4. That actually strikes me as rather sane compared to a lot of what the progressives have to say about Libertariana.

    5. It’s against every fibber of their being to admit that some people might need help sometimes and that members of a society owe some portion of their success to that society and improving the lot of all those involved.”

      This purile argument is always good for a chuckle. How does one’s success make one indebted to “society”? At the bare minimum, one might argue that one’s success is a product of a small number who have been influential to his/her development, but to ALL of society? By what logic is a successful person in Louisiana indebted to people in Alaska? California? Washington?

      And if it is only “success” which makes one indebted to “society”, then those who are not “successful” must not be indebted to society. Are they still owed a debt by the successful members of society? By what reason?

  4. “From that world, he blames libertarianism for the financial crisis and out of control health care costs.”

    Yep, we libertarians are pulling the hidden strings the world over!

    1. It’s the invisible hands.

      1. I love invisible hand relief.

        1. The Stranger?

  5. Klein is a fucking twit. Why the hell does Tyler Cowen give him such respectability? Assuming away all arguments of your opponents is the usual dishonest hackery that every NYT/Wapo liberal twit learned in Columbia Journo School

  6. I’m still confused as to what qualifications Ezra Klein brings to the table as a political writer.

    1. That’s because you’re assuming he does, or that the Post requires any qualifications other than partisan hack.

      1. I believe his smarminess fools some into thinking they’re supposed to be amazed by his words.

        1. Plus those glasses. They make him really all like ironic and smart and diverse and stuff.

      2. He’s twice the partisan hack you’ll ever be!

        1. Only twice?

          1. you should show up an demand half his salary

      3. I took a shit wrote a column at the WaPo once.

    2. I’m still confused as to what qualifications Ezra Klein brings to the table as a political writer.

      Mostly a face that says “spit here”, I think.

  7. Desperate storytelling about Fannie Mae and Freddie Mac aside, the financial crisis was, in large part, the product of the idea that massive financial markets that we didn’t understand would effectively regulate themselves.

    Does this guy even know what a GSE is? Does he realize it was Freddie that packaged and sold the first “passthrough” (RMBS)?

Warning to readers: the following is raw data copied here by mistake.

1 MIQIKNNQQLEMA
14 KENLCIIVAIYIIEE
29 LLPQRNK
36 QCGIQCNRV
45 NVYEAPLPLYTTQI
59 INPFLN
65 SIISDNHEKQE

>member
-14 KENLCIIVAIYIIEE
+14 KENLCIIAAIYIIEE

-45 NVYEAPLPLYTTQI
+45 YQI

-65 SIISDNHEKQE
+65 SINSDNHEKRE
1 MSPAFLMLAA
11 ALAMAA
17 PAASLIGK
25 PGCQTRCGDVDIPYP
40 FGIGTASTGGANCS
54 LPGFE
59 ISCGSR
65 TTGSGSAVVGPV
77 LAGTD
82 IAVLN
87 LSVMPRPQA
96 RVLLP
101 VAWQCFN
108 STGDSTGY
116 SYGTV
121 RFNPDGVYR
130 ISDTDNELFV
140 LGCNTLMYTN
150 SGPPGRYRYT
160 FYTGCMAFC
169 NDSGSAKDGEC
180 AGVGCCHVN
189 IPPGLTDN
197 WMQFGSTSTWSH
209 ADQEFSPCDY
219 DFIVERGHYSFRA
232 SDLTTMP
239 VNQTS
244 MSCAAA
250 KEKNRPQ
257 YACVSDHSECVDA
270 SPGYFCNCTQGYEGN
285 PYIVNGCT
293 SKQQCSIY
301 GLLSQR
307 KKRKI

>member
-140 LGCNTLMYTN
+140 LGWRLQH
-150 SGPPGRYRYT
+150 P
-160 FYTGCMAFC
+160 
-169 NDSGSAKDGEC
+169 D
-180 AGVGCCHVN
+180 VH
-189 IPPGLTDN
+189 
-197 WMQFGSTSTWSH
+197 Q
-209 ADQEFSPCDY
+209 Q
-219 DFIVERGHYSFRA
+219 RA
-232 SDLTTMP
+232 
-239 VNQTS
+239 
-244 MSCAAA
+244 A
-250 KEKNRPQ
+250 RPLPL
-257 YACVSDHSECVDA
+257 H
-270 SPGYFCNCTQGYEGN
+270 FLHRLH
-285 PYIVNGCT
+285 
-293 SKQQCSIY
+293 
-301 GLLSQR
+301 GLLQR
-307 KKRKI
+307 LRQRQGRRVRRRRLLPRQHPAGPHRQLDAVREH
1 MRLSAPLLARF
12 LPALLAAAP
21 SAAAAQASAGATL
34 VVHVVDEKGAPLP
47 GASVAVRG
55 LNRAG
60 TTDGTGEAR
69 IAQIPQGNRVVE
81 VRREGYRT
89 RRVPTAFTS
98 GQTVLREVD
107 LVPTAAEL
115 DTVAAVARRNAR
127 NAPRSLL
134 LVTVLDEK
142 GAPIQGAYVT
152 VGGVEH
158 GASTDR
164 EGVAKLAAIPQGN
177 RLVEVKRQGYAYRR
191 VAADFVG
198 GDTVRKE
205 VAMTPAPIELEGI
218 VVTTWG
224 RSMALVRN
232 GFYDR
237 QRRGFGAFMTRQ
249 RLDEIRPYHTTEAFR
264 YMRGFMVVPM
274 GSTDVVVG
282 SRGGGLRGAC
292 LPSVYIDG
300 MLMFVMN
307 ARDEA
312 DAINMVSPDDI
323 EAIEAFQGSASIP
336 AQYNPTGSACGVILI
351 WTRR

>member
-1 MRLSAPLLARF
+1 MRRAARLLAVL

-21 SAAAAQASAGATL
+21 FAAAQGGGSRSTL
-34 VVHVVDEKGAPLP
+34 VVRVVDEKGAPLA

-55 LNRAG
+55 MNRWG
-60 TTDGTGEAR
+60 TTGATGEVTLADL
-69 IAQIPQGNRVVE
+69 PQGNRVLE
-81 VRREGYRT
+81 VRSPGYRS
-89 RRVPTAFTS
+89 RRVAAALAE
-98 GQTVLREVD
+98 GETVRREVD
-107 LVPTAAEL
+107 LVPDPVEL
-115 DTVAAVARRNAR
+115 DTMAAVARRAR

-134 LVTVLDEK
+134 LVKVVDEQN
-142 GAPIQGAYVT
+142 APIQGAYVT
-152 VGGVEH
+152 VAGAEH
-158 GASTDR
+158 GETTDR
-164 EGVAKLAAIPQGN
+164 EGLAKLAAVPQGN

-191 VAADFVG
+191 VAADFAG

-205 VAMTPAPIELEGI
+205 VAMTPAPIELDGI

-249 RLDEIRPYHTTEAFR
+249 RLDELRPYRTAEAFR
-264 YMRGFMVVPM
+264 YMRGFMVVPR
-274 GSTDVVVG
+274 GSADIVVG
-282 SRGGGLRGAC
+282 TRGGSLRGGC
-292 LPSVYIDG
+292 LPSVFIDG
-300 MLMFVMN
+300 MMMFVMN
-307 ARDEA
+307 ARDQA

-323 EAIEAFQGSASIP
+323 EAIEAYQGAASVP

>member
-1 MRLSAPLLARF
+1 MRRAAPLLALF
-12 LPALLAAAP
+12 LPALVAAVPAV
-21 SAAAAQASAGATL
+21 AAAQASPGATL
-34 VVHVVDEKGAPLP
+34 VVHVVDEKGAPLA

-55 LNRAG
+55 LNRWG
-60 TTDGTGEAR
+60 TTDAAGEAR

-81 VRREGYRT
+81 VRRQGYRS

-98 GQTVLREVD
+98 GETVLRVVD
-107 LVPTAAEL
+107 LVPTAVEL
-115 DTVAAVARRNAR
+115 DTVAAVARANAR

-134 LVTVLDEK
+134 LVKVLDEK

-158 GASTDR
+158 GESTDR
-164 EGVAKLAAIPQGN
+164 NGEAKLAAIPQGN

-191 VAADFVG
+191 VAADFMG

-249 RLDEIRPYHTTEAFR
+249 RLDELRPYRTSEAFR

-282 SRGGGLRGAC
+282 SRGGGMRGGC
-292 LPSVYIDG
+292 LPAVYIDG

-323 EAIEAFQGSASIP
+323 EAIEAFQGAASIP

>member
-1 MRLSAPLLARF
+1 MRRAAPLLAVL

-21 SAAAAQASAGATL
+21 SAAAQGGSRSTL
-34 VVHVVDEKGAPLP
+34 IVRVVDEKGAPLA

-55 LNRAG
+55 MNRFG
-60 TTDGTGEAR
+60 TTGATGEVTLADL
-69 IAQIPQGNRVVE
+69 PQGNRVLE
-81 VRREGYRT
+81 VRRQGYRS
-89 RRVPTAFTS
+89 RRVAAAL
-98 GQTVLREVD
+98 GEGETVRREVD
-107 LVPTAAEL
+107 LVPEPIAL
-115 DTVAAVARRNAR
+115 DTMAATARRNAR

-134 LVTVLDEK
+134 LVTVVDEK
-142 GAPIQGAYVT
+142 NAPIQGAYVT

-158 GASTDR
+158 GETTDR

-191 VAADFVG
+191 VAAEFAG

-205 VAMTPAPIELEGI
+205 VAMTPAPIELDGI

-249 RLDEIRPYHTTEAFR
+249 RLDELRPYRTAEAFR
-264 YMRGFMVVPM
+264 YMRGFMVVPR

“Glass-Steagal, Glass Steagall!!!! Those libertarians repealed Glass-Steagall!!!”

    The funny thing is, The FRB had regulatory power under HOEPA, to regulate mortgages. They CHOSE not to. Gramm-Leach-Bliley was a compromise with The Community Reinvestment Act.

    Then there’s all of the little accounting tricks on the repos, Mr Fuld.

    It’s funny how the facts elude theses liberal assholes. The financial crisis, aside from the availability of massive amounts of cheap, easy credit, was in large part due to fraud. All of the regs in the world is not going to prevent fraud anymore than a cop can prevent someone from breaking into your house. When there’s fraud, you need enforcement, not regulation.

    http://www.youtube.com/watch?v=ld5tERIBvsg

    1. The amazing thing about Glass-Steagall is how the Obama Administration (and Bush Administration) played both sides of that fence.

      Out of one side of their mouths, they’re trying to split companies that are “too big to fail”, and out of the other, they forced mergers between Bank of America and Merrill Lynch and between Washington Mutual and JP Morgan Chase!

      They wouldn’t let Bank of America back out of the Merrill Lynch merger–even when they wanted to.

      …but you’re right–they say getting rid of Glass Steagall was the problem!

      I’ve heard ’em take both of those positions in the same breath–they don’t know what they’re talking about.

      1. They wouldn’t let Bank of America back out of the Merrill Lynch merger–even when they wanted to.

        This is still, technically, speculation. However, there are rumors that the next Wikileaks release will be about this, and how Paulson and Bernanke strong-armed BoA into the deal.